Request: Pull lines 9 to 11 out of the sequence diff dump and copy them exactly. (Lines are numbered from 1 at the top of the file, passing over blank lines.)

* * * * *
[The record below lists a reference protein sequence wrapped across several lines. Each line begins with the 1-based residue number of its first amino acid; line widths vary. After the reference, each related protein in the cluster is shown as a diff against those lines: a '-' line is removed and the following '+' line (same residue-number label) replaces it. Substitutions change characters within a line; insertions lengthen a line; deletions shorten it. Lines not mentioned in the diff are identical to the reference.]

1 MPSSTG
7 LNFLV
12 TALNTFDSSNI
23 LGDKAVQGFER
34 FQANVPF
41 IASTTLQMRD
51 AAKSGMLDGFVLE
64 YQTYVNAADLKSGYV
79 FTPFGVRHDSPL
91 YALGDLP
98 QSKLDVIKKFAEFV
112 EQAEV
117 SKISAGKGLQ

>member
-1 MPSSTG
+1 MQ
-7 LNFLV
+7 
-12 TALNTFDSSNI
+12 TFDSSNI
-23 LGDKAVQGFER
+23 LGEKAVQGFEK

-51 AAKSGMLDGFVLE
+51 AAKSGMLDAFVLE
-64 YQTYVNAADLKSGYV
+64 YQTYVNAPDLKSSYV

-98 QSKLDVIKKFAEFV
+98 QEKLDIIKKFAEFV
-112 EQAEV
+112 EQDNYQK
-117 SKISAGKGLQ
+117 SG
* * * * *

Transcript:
64 YQTYVNAADLKSGYV
79 FTPFGVRHDSPL
91 YALGDLP